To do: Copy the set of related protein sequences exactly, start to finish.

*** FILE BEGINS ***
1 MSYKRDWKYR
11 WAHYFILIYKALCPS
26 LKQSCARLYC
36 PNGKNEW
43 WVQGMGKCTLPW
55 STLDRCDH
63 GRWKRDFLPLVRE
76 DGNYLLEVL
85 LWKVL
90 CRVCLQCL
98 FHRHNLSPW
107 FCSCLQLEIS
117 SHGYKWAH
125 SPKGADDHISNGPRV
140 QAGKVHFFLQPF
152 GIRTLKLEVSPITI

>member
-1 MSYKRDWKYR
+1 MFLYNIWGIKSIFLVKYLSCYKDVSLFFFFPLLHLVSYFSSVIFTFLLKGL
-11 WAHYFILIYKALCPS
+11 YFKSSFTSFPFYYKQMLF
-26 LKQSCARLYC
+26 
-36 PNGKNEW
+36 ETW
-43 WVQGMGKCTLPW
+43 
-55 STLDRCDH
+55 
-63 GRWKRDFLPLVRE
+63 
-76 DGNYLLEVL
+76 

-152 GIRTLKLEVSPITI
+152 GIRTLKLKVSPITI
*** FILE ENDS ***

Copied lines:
1 MSYKRDWKYR
11 WAHYFILIYKALCPS
26 LKQSCARLYC
36 PNGKNEW
43 WVQGMGKCTLPW
55 STLDRCDH
63 GRWKRDFLPLVRE
76 DGNYLLEVL
85 LWKVL
90 CRVCLQCL
98 FHRHNLSPW
107 FCSCLQLEIS
117 SHGYKWAH
125 SPKGADDHISNGPRV
140 QAGKVHFFLQPF
152 GIRTLKLEVSPITI

>member
-1 MSYKRDWKYR
+1 MFLYNIWGIKSIFLVKYLSCYKDVSLFFFFPLLHLVSYFSSVIFTFLLKGL
-11 WAHYFILIYKALCPS
+11 YFKSSFTSFPFYYKQMLF
-26 LKQSCARLYC
+26 
-36 PNGKNEW
+36 ETW
-43 WVQGMGKCTLPW
+43 
-55 STLDRCDH
+55 
-63 GRWKRDFLPLVRE
+63 
-76 DGNYLLEVL
+76 

-152 GIRTLKLEVSPITI
+152 GIRTLKLKVSPITI